Christ Jesus or Jesus Christ?

I’m leading a study of 1 Corinthians and we were going through the opening chapter Saturday morning when a question was raised. Is there a reason St. Paul would say Jesus Christ as in v.5, and in other places Christ Jesus, as in v.30?

In one sense, the answer could simply be literary variety, so the same phrase or words don’t become too repetitive. But then thanks to Janelle, who forwarded me this article, with some further food for thought!

It’s good to remember that Christ is a title, not Jesus’ last name or family name. And as the article points out, Jesus is very specific in terms of the incarnate Son of God as the particular man Jesus of Nazareth, and may emphasize his humanity. Christ is the Greek equivalent of the Hebrew word messiah, and may emphasize Jesus’ divinity. Together, they hold a central Christological concept – that Jesus the Christ was both true man and true God. Depending on what Paul is saying he may want to emphasize one of these two natures a bit more than the other.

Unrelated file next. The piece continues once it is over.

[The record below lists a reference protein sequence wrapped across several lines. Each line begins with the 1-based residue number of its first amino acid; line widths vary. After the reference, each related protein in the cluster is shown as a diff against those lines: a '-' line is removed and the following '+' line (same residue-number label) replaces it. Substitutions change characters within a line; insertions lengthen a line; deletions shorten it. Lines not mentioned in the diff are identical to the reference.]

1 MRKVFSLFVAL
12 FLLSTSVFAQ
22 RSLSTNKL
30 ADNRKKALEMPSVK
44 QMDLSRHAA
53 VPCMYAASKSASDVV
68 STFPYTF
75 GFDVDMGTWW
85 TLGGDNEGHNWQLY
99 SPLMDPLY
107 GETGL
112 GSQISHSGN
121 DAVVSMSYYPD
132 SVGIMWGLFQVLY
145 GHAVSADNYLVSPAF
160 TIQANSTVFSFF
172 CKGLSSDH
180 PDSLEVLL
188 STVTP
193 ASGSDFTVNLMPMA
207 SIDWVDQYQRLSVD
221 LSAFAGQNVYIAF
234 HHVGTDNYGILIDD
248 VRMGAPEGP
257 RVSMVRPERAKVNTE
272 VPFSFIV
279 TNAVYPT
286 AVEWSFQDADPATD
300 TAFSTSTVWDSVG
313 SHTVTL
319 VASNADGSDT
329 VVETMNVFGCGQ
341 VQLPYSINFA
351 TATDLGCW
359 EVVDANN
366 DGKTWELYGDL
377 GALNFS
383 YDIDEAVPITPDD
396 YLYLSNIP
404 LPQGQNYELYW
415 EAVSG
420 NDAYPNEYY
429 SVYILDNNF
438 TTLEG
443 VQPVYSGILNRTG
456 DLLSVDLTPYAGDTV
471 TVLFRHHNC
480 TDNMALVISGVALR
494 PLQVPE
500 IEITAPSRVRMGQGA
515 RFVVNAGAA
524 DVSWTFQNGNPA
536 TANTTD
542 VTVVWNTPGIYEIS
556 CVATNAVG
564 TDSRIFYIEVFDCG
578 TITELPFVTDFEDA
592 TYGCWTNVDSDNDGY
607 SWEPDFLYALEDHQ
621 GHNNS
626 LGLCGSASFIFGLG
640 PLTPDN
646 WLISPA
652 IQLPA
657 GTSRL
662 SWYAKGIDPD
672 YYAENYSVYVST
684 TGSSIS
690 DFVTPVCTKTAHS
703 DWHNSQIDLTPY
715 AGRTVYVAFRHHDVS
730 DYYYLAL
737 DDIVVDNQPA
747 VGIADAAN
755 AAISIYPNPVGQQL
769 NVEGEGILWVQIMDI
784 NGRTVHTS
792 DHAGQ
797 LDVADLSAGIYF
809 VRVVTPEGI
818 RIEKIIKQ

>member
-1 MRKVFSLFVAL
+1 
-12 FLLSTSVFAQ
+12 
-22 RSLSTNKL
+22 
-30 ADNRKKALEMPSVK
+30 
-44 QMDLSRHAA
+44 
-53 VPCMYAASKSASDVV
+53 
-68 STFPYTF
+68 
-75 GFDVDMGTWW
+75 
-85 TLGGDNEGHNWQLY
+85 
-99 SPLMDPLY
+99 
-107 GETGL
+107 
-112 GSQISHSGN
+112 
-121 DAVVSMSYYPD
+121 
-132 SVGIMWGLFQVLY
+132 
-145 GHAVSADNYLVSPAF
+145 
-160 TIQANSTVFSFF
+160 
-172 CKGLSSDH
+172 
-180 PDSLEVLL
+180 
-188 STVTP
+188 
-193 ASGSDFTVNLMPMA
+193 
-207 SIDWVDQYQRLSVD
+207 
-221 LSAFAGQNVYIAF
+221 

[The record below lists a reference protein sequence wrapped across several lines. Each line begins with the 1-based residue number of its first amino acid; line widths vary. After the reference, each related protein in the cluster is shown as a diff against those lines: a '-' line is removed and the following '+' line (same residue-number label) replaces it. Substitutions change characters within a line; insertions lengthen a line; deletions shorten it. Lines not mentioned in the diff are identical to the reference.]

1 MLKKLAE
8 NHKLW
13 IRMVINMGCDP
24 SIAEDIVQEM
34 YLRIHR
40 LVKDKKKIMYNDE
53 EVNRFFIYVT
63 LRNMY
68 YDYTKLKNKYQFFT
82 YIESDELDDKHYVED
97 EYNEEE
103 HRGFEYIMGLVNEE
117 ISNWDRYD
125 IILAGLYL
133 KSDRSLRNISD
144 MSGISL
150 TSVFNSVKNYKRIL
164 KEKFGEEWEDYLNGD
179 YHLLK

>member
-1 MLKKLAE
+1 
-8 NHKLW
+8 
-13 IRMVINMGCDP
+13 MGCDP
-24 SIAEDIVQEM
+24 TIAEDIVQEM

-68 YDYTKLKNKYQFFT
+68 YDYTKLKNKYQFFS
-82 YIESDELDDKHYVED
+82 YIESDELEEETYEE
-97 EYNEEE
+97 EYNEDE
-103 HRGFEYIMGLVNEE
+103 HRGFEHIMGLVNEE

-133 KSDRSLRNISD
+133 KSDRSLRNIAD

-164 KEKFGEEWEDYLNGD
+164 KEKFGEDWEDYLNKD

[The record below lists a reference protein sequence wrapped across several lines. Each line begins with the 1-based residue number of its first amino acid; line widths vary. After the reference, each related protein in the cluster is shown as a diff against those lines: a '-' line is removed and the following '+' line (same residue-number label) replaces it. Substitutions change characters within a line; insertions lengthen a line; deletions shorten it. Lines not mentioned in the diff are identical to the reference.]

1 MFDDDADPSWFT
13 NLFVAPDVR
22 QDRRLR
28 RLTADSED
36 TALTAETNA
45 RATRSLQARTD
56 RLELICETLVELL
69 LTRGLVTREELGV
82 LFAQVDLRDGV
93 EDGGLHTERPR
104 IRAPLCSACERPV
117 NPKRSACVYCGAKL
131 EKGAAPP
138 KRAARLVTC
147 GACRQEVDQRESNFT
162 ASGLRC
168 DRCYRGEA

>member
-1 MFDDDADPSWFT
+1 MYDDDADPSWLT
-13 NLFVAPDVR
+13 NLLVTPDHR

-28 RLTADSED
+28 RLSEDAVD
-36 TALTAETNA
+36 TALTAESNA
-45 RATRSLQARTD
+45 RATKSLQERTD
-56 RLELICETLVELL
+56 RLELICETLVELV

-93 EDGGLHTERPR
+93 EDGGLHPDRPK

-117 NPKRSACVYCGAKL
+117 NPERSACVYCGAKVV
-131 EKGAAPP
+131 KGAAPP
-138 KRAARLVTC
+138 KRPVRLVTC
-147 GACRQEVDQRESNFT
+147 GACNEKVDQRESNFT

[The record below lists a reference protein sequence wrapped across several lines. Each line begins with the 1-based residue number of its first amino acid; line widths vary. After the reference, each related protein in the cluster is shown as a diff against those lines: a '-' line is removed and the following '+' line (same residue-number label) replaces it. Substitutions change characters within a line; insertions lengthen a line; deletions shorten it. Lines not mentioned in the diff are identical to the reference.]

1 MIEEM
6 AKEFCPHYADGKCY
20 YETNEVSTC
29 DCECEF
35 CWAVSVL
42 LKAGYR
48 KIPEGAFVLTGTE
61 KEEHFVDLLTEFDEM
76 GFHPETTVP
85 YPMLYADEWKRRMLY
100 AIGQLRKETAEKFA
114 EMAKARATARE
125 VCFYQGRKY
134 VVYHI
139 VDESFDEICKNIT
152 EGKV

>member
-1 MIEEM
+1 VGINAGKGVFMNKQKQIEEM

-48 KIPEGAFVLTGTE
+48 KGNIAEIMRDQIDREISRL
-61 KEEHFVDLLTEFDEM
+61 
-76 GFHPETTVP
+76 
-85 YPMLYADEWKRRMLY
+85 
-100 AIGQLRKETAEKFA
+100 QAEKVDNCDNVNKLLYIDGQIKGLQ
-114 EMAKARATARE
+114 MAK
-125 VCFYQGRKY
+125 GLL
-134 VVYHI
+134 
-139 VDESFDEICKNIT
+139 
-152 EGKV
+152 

Of further note in 1 Corinthians 1, when Paul says Jesus Christ he usually doesn’t just say Jesus Christ, but rather Lord Jesus Christ (with the exception of v.9, where instead of lordship Paul emphasizes Jesus’ sonship to the Father. When Paul places Jesus’ humanity first in this chapter he reinforces Jesus’ lordship. Jesus is our human lord as well as the divine Son of God. Jesus has a role in each of our lives, that of Lord. Present, not past tense. His lordship is here and now today, not just back then during his lifetime or somewhere in the indefinite future when He returns in glory.

It’s good to pause and think about the words of Scripture, especially when they’re so familiar we almost don’t even see them any more!

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